Beliefnet: Why celebrate Kwanzaa in December among the religious holidays that are celebrated in the same month? Do you feel it might add to the misconception that Kwanzaa should be celebrated in place of Christmas or other December holidays?
Maulana Karenga: The first reason for the choice of date of Kwanzaa was for cultural authenticity. A central model for Kwanzaa is umkhosi or the Zulu first-fruit celebration which is seven days and is celebrated about this time. Other first-fruit celebrations were celebrated at the end of the old year and the beginning of the New Year such as Pert-em-Min of ancient Egypt. So Kwanzaa's model is older than Christmas and Hanukkah and thus does not borrow from them or seek to imitate them in the or manner.
People may celebrate either or all of the year-end holidays. And it makes little sense to attribute Kwanzaa's date of celebration to misconceptions about its replacing Christmas or Hanukkah when it is simply following a pre-established season for African first-fruit celebrations which precede both Hanukkah and Christmas. Moreover, Kwanzaa is a cultural holiday not a religious one. And it builds on African commonality, not on the religious, political and other choices we make which often separate us and cause us to focus on difference rather than similarity. In the final analysis, it all depends on personal choice; people choose holidays to celebrate, religions to practice and philosophies to follow. We do not show proper respect for diversity if we blame personal choice and change on one holiday or another.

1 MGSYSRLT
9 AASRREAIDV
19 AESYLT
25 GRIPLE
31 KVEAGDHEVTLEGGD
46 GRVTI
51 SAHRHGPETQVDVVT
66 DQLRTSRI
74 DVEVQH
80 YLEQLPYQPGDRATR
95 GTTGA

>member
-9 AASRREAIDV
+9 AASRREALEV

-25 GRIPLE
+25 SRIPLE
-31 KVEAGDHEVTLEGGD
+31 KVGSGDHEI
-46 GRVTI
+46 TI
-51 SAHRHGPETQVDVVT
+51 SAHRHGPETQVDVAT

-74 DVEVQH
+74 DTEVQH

Beliefnet: While many of us know that Kwanzaa is drawn from ancient African culture and tradition, how much of it comes from African religions? Lately it has been connected more closely to religion by many observers.
Maulana Karenga: Kwanzaa does not come from African religions, it comes from African culture. But no serious student of African culture - ancient or modern, continental or diasporan - can deny that African spirituality pervades African life.
Also, as a celebration of family, community and culture, Kwanzaa is a time of ingathering of the people to reaffirm the bonds between them; a time of special reverence for the Creator, in thanks and respect for the blessings, bountifulness and beauty of creation; a time of commemoration of the past in pursuit of its lessons and in honor of its models of excellence, our ancestors; a time of recommitment to our highest cultural ideals in our ongoing efforts to be the best of what it means to be both African and human in the fullest sense; and a time for the celebration of the Good, the good of life and indeed, of existence, the good of the awesome and the ordinary, in a word, the good of the divine, the social and the natural. Who would find fault with these ethical practices?
Finally, Kwanzaa brings a cultural message which speaks to the best of what it means to be both African and human in its stress on four pillars of African ethics: the dignity and rights of the human person, the well-being and flourishing of family and community, the integrity and value of the environment, and the reciprocal solidarity and cooperation for mutual benefit of humanity. All these above emphases are ethical and at one level spiritual, but belong to no particular religion. And it is their inclusive character that allows people of good will to embrace them as essential elements of common ground for the common good.